14. List of Builtin Filters


Return the absolute value of the argument.

attr(obj, name)

Get an attribute of an object. foo|attr("bar") works like foo.bar just that always an attribute is returned and items are not looked up.

See Notes on subscriptions for more details.

batch(value, linecount, fill_with=None)

A filter that batches items. It works pretty much like slice just the other way round. It returns a list of lists with the given number of items. If you provide a second parameter this is used to fill up missing items. See this example:

{%- for row in items|batch(3, '&nbsp;') %}
  {%- for column in row %}
    <td>{{ column }}</td>
  {%- endfor %}
{%- endfor %}

Capitalize a value. The first character will be uppercase, all others lowercase.

center(value, width=80)

Centers the value in a field of a given width.

default(value, default_value=u'', boolean=False)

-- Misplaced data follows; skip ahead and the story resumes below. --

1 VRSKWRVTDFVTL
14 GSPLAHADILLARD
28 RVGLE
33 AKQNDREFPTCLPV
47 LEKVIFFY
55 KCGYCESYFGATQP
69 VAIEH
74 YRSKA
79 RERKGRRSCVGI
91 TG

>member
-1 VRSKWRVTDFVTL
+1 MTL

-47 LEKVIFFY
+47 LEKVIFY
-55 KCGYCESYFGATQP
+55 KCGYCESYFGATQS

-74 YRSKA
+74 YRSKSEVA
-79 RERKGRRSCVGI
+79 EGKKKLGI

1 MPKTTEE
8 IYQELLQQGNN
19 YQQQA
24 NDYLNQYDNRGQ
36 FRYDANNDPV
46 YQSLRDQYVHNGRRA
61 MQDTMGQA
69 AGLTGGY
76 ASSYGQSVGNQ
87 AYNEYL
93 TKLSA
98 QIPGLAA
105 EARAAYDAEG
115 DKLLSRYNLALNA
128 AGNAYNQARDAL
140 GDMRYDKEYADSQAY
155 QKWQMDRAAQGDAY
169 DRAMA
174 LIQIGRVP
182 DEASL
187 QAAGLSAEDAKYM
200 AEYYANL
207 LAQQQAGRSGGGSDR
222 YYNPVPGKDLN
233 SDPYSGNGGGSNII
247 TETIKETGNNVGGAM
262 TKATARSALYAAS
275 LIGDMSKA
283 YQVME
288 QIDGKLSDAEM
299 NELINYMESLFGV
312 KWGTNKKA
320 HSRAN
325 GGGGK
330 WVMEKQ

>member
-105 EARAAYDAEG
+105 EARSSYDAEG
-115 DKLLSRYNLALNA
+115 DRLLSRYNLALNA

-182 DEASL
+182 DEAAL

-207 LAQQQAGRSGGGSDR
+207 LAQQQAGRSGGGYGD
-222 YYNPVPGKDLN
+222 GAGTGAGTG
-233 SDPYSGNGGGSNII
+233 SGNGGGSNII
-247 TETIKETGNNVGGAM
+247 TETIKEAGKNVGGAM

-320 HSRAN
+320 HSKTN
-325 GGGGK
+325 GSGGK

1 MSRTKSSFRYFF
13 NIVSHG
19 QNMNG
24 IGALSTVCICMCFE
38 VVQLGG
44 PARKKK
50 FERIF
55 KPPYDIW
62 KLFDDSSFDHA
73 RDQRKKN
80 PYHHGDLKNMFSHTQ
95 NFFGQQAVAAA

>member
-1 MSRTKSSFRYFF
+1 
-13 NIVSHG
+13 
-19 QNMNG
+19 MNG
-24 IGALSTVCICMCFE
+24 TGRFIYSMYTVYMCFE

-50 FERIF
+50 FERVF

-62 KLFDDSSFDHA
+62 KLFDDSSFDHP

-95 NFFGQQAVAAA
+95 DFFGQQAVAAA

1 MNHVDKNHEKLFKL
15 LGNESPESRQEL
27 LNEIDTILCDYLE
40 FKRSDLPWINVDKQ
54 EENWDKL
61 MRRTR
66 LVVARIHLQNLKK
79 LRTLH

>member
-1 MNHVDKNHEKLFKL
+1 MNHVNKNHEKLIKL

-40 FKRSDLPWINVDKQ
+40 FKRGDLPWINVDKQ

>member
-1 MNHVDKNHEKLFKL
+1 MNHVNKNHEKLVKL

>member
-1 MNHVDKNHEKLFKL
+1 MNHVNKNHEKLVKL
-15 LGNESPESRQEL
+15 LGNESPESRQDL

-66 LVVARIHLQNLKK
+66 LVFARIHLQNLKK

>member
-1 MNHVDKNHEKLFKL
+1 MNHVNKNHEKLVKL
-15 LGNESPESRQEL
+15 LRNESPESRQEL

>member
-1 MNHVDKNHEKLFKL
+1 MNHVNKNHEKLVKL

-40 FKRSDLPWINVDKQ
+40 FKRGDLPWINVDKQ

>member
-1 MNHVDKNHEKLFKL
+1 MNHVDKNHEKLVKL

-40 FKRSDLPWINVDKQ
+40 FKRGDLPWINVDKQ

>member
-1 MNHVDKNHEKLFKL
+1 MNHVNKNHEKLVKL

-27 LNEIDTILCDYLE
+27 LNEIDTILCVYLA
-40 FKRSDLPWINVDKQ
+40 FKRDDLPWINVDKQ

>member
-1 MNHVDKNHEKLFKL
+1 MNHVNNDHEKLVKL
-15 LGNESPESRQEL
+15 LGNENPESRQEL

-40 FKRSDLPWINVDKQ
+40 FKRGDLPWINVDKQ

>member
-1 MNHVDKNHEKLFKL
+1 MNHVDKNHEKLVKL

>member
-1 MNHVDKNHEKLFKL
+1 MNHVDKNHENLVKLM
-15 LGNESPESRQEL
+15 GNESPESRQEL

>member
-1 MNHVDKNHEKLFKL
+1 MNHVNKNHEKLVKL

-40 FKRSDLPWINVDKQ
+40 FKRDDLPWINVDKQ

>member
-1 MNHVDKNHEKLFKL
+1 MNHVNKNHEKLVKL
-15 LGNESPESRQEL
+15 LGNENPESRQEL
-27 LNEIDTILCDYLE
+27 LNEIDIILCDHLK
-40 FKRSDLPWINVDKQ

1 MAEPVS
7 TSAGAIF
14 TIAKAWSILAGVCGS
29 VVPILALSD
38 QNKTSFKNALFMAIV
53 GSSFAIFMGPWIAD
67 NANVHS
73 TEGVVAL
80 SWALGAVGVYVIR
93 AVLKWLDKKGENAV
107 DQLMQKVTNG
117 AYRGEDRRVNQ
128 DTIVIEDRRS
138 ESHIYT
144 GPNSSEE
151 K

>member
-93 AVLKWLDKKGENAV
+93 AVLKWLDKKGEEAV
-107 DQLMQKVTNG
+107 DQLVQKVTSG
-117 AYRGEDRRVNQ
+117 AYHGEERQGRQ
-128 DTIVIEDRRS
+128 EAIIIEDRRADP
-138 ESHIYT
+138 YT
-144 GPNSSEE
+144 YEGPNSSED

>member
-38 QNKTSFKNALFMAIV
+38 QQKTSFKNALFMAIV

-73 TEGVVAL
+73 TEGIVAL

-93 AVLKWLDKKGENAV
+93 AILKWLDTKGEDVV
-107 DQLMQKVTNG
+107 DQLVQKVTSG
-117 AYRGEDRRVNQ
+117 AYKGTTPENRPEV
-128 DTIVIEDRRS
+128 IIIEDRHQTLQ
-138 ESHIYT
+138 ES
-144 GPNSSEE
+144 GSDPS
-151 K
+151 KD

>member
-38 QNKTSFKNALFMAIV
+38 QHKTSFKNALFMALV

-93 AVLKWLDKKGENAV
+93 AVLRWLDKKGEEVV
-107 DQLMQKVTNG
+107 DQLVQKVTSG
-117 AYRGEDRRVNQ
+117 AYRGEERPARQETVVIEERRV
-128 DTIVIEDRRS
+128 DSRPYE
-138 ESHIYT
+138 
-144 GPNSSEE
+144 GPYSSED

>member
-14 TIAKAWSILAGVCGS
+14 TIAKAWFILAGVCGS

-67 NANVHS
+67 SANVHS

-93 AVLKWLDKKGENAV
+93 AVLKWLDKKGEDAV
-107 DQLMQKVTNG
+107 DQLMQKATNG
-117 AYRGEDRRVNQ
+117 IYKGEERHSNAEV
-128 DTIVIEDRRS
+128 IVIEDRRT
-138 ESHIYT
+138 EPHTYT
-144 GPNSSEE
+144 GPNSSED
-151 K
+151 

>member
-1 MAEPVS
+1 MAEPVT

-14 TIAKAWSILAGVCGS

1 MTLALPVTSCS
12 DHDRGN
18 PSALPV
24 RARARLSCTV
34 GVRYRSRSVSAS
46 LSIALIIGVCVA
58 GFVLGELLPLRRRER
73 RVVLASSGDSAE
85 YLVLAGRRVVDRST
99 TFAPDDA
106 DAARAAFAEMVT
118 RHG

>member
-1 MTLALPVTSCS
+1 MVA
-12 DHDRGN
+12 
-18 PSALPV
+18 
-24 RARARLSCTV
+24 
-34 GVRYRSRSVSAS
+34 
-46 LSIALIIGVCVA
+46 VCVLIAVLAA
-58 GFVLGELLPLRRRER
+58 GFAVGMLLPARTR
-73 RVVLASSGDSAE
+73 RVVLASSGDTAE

If the value is undefined it will return the passed default value, otherwise the value of the variable:

{{ my_variable|default('my_variable is not defined') }}

This will output the value of my_variable if the variable was defined, otherwise 'my_variable is not defined'. If you want to use default with variables that evaluate to false you have to set the second parameter to true:

{{ ''|default('the string was empty', true) }}
dictsort(value, case_sensitive=False, by='key')

Sort a dict and yield (key, value) pairs. Because python dicts are unsorted you may want to use this function to order them by either key or value:

{% for item in mydict|dictsort %}
    sort the dict by key, case insensitive

{% for item in mydict|dictsort(true) %}
    sort the dict by key, case sensitive

{% for item in mydict|dictsort(false, 'value') %}
    sort the dict by value, case insensitive

Convert the characters &, <, >, ‘, and ” in string s to HTML-safe sequences. Use this if you need to display text that might contain such characters in HTML. Marks return value as markup string.

filesizeformat(value, binary=False)